The exaggerated violence of Part 1, in which Uma Thurman's nameless character, called the Bride, works her way down her to-do list of revenge killings, gives way in Part 2 to a calmer, more character-centered drama. "Vol. 2" is still steeped in references to Asian martial arts movies, but here Mr. Tarantino draws equally on the tradition of the American western, citing masters like John Ford and Budd Boetticher. The landscape opens up much as the characters do, with a vast, empty California desert as the background to the film's richest performance, Michael Madsen's portrayal of a professional assassin reduced to bouncing drunken patrons from a topless bar.

The video transfer is excellent, but the "Kill Bill Vol. 2" disc doesn't contain much in the way of extras; the commentary tracks are presumably being saved for that ultimate edition. It does offer one interesting deleted sequence: a flashback in which the master killer Bill (David Carradine) takes on half a dozen kung-fu fighters. It's a beautifully executed scene, framed and cut in a precise pastiche of the Shaw Brothers martial arts films of the 70's, but Mr. Tarantino was right to clip it from the final version; it's too broad and parodic to fit with the film's increasing naturalism as it moves toward its wonderfully soft-spoken climax. 2004. $29.99. R.

'Predator'

As a walk-up to the release of "Alien vs. Predator" on Friday, Fox Home Entertainment has dusted off John McTiernan's original "Predator" of 1987 for a double-disc "collector's edition."

Probably the only science-fiction horror film to feature two future governors - Arnold Schwarzenegger as the head of a team of mercenaries on a mysterious mission in a Central American jungle and Jesse Ventura as the tobacco-spitting redneck member of the merry band - "Predator" represents the Hollywood action film in the last years before the genre was revolutionized by digital effects. The sight and sound of real bodies hurtling through real spaces still has a visceral impact that no amount of computer-generated imagery has yet managed to duplicate.

Released at the height of the Iran-contra affair, the film draws on fears about the United States facing another Vietnam in these nameless jungles, where an alien presence - a seven-foot intergalactic hunter played with snaky dreadlocks by Kevin Peter Hall - has a Vietcong-like ability to blend with his surroundings. "The jungle came alive and took him," reports one witness to a Predator ambush, sounding like a refugee from "Apocalypse Now." $26.98. R.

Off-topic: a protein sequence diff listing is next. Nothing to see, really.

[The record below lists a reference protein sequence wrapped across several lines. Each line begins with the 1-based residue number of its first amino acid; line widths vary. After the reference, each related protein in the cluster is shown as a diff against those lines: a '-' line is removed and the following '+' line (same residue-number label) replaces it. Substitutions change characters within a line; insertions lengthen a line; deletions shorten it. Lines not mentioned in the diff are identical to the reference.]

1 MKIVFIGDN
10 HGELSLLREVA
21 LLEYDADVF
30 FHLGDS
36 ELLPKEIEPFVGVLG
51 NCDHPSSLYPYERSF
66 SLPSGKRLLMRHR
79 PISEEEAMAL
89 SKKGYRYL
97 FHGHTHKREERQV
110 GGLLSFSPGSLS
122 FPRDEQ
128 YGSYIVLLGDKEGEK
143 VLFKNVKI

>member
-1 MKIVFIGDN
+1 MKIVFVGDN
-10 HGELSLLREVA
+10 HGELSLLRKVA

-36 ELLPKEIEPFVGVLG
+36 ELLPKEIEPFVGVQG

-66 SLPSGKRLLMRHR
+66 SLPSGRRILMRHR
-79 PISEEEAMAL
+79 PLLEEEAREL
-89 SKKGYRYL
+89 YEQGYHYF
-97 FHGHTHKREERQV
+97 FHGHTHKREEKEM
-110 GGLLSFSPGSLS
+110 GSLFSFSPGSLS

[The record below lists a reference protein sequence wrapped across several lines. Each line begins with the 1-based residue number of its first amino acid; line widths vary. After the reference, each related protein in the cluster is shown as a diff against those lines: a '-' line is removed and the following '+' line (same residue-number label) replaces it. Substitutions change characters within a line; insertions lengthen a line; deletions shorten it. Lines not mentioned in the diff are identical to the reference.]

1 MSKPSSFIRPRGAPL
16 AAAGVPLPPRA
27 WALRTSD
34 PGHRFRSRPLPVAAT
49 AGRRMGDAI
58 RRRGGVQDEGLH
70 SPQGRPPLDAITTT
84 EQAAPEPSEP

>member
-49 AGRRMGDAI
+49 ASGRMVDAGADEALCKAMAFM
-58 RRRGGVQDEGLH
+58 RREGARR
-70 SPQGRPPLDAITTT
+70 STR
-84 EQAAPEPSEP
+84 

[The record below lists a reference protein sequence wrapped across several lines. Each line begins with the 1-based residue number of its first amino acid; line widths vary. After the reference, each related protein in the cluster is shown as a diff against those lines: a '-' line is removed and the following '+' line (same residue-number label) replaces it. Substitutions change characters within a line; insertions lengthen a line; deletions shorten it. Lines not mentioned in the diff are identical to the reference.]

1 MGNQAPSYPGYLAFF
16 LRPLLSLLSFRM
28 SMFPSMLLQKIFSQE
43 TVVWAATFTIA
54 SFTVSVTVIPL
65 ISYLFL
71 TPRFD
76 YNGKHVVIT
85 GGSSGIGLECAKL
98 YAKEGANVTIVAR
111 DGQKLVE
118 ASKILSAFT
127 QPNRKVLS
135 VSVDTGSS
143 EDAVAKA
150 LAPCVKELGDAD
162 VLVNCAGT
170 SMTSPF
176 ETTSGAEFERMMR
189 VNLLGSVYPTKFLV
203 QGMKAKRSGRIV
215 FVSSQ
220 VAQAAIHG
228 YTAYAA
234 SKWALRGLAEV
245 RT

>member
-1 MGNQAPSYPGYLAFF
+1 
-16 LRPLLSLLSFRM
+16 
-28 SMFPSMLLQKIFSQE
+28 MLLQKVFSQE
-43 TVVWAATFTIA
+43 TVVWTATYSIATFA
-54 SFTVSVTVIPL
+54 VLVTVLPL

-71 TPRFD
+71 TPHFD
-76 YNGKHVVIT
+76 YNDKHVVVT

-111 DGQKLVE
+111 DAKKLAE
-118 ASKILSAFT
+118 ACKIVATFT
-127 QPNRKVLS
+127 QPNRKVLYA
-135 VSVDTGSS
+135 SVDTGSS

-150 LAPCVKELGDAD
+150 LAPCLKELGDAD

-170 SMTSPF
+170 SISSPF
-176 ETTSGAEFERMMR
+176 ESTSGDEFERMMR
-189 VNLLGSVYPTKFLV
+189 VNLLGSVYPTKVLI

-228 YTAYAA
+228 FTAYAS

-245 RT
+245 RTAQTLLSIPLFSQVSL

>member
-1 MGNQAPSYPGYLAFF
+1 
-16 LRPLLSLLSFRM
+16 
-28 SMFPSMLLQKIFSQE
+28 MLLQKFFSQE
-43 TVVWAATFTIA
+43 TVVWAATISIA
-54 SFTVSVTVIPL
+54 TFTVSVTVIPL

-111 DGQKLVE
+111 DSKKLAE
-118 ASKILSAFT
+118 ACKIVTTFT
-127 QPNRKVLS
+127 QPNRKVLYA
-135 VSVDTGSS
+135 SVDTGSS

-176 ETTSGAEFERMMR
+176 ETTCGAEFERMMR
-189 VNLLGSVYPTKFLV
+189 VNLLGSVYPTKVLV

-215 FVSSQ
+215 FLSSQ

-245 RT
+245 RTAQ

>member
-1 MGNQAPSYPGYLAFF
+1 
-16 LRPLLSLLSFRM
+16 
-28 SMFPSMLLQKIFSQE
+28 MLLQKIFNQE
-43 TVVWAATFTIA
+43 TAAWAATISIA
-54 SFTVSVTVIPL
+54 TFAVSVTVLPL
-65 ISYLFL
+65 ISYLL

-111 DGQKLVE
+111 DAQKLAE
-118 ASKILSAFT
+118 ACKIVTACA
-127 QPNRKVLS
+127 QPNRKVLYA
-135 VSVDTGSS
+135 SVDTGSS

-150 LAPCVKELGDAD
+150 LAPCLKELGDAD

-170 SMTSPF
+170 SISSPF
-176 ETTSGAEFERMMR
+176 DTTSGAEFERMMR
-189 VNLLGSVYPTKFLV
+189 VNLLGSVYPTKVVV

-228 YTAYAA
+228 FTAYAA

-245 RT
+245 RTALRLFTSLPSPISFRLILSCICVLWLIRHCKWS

'Freaks'

Seventy years have not diluted the impact of Tod Browning's "Freaks," which was first released in 1932 and remains one of the most disturbing films ever made. No digital effect here: Browning scoured the circuses of the United States and Europe to assemble his cast of "people of difference" - the legless Johnny Eck, the conjoined twins Violet and Daisy Hilton and many others - for this story of the sideshow's revenge on a beautiful trapeze artist (Olga Baclanova) who has married a midget (Harry Earles) for his money.

Suffused with an atmosphere of perverse sexuality, "Freaks" draws its audience into sympathizing with the unfortunate outcasts who can only find work by exhibiting themselves. But suddenly Browning pulls the comforting, humanist rug from beneath our feet with a violent climax that stunned audiences of the time and is still absolutely chilling. "Freaks" has never looked better than it does in this impeccable restoration, based on original nitrate elements and produced by Turner Entertainment for Warner Home Video release. The detail level in the climactic, nighttime sequence is astonishing as the twisted, vengeful figures, illuminated only by brief flashes of lightning, slither through primordial mud toward their screaming victim.

The original ending of "Freaks" was far more graphic, says David J. Skal, Browning's biographer, in the detailed documentary that accompanies "Freaks" on disc. After a San Diego preview that supposedly had people fainting in the aisles, that ending was cut back and the offending scenes were destroyed. But the studio, MGM, had Browning shoot an odd and ineffective "happy ending" - the midget is reunited with his true, height-appropriate love - which was tested a few times and then tossed out. The happy ending still exists, but instead of including it as a supplement, the new disc tacks it onto the film itself, where it seems much out of place and much against the intent of the director. That questionable choice aside, this is the definitive version of a dark American classic. $19.97. Not rated.

'Dead Ringer' and 'The Bad Seed'

The playwright and performer Charles Busch is host on the commentary tracks on two psychological horror films from Warner Home Video. He joins the Bette Davis expert Boze Hadleigh to explicate the zany Davis psychological thriller "Dead Ringer" from 1964 and the former child star Patty McCormack to comment on her most famous role, as the pigtailed, 10-year-old psychotic killer of Mervyn LeRoy's "Bad Seed" of 1956

One of the great connoisseurs (and stage interpreters) of female performance styles, Mr. Busch has a lot to say about Davis's distinctive mannerisms and even contributes a mean Davis impression of his own. On the "Bad Seed" commentary, he and Ms. McCormack have a lively, wide-ranging conversation between colleagues, clearly enjoying each other's company.

The films themselves aren't that satisfying. Directed by Davis's erstwhile co-star Paul Henreid ("Now, Voyager"), "Dead Ringer" becomes a campy study in California gothic, with Davis as the mousy operator of a back street bar who kills her rich, evil sister and takes her place, and "The Bad Seed" never transcends its stage origins (though for Mr. Busch, that's a plus). But here's a case where a creative commentary track joined to a mediocre movie makes for a fine DVD experience. And the price - the discs list for $19.97 each - is certainly right.     End